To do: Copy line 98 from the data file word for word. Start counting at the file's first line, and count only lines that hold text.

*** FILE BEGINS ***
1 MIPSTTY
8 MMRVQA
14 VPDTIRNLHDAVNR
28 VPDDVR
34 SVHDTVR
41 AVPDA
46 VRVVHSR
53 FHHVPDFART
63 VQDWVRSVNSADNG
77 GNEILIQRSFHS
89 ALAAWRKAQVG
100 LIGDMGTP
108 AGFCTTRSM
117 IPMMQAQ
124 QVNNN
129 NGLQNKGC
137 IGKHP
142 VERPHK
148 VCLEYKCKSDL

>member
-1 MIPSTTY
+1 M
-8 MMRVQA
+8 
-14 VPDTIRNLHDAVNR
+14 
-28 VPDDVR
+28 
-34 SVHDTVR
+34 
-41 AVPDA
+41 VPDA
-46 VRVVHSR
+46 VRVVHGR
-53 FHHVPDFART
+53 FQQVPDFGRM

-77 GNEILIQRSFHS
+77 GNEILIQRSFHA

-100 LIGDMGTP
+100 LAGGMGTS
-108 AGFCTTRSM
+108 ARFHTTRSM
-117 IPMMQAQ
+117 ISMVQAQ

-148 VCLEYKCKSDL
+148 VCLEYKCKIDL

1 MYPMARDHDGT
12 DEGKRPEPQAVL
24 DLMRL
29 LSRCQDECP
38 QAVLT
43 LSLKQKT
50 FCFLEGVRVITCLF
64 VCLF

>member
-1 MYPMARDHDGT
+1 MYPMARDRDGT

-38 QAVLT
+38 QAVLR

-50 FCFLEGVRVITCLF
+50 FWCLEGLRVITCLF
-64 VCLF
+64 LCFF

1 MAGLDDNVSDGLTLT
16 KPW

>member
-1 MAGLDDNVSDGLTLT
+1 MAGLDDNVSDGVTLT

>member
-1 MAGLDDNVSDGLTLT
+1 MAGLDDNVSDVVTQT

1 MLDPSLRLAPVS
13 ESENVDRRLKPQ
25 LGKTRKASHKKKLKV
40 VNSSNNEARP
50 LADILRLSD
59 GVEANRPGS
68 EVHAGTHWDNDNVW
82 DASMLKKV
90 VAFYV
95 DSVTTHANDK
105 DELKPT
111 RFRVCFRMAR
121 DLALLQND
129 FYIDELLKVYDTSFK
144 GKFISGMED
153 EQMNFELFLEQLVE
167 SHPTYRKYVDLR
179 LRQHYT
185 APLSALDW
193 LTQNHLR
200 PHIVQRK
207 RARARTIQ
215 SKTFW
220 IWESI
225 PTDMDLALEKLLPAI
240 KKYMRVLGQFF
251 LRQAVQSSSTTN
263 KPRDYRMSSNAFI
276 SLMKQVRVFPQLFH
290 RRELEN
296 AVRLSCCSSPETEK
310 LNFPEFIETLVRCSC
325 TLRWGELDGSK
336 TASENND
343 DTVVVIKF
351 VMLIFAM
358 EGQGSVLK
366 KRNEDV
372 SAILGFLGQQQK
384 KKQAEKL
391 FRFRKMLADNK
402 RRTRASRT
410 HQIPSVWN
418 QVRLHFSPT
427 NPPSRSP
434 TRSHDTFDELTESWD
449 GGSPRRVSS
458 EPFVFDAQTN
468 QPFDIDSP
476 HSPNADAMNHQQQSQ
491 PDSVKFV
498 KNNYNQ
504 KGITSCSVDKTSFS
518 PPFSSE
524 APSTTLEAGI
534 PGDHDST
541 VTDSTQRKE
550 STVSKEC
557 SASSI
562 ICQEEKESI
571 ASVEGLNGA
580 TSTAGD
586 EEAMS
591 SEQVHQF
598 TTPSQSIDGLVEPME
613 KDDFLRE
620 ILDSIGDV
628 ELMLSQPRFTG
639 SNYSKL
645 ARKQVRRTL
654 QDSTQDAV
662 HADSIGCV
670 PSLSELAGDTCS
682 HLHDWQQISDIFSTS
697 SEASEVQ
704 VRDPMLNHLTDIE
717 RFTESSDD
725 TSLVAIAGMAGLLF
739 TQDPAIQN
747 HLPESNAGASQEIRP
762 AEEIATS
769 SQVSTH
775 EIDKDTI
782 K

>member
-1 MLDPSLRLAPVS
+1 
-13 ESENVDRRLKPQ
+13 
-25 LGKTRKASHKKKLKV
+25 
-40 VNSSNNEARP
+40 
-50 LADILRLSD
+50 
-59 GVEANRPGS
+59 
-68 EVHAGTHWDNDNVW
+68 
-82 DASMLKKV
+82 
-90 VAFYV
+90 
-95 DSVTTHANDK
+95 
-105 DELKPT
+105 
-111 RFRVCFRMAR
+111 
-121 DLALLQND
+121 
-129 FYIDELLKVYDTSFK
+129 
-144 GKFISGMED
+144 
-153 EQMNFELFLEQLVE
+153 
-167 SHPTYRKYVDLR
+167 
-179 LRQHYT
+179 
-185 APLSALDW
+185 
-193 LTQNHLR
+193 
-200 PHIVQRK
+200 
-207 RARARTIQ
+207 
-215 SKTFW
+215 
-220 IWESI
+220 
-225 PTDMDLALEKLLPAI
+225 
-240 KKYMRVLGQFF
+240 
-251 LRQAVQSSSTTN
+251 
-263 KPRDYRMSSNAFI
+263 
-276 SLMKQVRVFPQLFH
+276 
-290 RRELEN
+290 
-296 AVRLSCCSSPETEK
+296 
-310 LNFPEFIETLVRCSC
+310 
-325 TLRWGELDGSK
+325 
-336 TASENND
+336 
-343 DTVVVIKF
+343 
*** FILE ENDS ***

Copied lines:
251 LRQAVQSSSTTN